• Those in favor of a ban include: Tuvalu, the Philippines, Costa Rica, the "African Group" (representing the continent), Switzerland, the "ALBA Group" (Bolivarian Alliance for the Americas, led by Venezuela and including Bolivia), and Grenada. These countries are supported by Greenpeace, Ecosystems Climate Alliance, and ETC Group.

  • Those more favorably disposed toward geoengineering include Japan and Russia, supported by the Royal Society.

  • Those in the middle, expressing some combination of openness and caution, include Brazil, the EU, and Norway.

Other countries have yet to take public positions. It is notable that none of the major powers has expressed support for the moratorium. Discussions continue ...

Tuesday, October 19, 2010

LC/LP Agrees on Ocean Fertilization Assessment Framework

Last week, the London Convention/London Protocol (LC/LP) formally adopted an "Assessment Framework for Scientific Research Involving Ocean Fertilization." Development of this framework was set in motion by a 2008 resolution accepting the value of "legitimate scientific research" on ocean fertilization, but stipulating that "scientific research proposals should be assessed on a case-by-case basis using an assessment framework to be developed by the Scientific Groups under the London Convention and Protocol." The Assessment Framework is a stepwise evaluation tool summarized by the following LC/LP figure:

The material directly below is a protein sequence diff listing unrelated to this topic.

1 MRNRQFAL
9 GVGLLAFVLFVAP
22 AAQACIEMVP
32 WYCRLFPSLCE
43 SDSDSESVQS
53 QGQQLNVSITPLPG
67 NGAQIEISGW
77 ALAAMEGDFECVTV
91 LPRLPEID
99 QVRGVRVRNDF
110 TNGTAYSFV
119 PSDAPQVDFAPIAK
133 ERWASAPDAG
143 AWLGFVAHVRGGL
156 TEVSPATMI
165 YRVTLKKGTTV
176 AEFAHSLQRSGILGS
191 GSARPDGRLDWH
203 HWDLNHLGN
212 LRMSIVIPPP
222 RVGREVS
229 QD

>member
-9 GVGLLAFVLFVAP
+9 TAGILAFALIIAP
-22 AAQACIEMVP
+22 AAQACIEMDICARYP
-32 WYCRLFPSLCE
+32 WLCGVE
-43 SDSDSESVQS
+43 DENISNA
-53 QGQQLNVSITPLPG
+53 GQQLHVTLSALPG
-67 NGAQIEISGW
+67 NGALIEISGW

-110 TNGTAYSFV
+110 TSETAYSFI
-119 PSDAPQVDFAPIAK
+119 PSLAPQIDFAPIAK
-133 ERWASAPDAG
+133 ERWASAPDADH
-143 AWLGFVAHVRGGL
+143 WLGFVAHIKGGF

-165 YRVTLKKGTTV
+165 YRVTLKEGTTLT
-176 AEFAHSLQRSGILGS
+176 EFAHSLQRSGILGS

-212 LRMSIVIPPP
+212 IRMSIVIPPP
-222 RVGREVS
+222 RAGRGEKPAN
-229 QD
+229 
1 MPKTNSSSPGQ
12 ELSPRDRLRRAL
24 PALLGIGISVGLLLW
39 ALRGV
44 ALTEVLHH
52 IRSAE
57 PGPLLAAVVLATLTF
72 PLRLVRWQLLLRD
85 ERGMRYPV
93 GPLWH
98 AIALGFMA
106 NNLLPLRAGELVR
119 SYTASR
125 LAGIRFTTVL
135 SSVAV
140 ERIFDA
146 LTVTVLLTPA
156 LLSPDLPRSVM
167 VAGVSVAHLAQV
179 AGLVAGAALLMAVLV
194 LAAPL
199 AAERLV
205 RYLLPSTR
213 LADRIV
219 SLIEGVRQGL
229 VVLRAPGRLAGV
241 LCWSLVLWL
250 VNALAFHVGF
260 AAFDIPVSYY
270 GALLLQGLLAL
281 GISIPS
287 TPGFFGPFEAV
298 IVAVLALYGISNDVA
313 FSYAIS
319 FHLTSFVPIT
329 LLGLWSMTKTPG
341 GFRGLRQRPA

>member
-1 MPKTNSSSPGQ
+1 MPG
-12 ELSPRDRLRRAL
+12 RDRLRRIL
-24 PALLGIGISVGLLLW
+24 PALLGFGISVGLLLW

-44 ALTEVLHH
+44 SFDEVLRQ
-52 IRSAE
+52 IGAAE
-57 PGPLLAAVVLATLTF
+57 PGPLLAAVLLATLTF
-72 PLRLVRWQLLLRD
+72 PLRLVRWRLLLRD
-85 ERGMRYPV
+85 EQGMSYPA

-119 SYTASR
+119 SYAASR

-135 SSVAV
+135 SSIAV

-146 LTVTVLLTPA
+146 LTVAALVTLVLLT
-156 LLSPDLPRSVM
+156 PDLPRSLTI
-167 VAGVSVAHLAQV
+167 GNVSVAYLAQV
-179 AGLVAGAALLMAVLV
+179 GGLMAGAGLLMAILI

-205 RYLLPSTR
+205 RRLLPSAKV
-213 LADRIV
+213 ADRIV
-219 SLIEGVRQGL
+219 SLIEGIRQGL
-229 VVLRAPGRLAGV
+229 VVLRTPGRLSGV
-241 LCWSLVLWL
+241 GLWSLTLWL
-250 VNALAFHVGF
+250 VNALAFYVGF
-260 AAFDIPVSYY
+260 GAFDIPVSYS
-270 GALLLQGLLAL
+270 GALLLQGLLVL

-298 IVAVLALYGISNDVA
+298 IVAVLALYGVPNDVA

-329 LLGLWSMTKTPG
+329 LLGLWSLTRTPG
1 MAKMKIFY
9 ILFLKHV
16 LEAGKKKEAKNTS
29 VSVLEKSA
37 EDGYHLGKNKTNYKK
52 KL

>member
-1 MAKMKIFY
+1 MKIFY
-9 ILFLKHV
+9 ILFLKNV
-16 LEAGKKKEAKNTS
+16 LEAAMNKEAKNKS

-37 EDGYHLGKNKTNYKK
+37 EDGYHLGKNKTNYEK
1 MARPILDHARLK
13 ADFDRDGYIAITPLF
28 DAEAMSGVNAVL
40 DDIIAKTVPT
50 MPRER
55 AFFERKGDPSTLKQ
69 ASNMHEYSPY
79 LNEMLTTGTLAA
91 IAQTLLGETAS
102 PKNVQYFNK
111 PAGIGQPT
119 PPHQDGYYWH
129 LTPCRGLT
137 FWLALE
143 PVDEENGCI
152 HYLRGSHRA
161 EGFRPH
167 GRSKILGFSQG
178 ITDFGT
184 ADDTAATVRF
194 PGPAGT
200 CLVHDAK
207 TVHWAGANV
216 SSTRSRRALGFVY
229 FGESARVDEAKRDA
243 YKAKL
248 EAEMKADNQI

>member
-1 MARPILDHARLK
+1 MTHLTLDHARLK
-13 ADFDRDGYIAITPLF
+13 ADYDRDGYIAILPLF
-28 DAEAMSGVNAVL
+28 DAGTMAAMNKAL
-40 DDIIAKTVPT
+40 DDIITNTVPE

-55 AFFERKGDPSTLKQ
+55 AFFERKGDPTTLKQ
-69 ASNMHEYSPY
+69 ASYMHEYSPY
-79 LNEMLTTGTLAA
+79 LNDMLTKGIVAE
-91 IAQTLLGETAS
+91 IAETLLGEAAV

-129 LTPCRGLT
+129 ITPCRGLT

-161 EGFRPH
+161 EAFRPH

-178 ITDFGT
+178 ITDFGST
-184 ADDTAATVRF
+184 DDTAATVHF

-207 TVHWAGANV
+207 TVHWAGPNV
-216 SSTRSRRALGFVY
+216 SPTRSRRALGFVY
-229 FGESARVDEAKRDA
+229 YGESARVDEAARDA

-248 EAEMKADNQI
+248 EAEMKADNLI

One of the more interesting issues associated with the Assessment Framework is how it will affect ongoing deliberations on geoengineering more broadly within the Convention on Biological Diversity (CBD), where a prohibition is currently under consideration (see "Moratorium on Geoengineering Proposed at CBD.") In 2008, parties to the CBD agreed "to ensure that ocean fertilization activities do not take place until there is an adequate scientific basis on which to justify such activities" (an exception was made for research in coastal waters). The LC/LP Assessment Framework appears to fill this void. However, the CBD also requires an effective governance mechanism for ocean fertilization to proceed, and has been silent up to now on other climate intervention techniques.

Monday, October 18, 2010

More Pachauri

In a post last month ("Lomborg Shifts ... and So Does Pachauri?"), I speculated that IPCC Chairman Rajendra Pachauri may be edging closer to the possibility of geoengineering. This was based on Pachauri's endorsement of Bjorn Lomborg's latest book, which calls for cloud brightening and other forms of intervention. Pachauri offered more evidence of an evolving position at a meeting of the IPCC in South Korea last week. In an interview with Reuters, he stated that "Geo-engineering is an area that will get clearer focus" in the next IPCC report, due in 2014. Of course the exact nature of this focus remains unclear.

Sunday, October 17, 2010

Moratorium on Geoengineering Proposed at CBD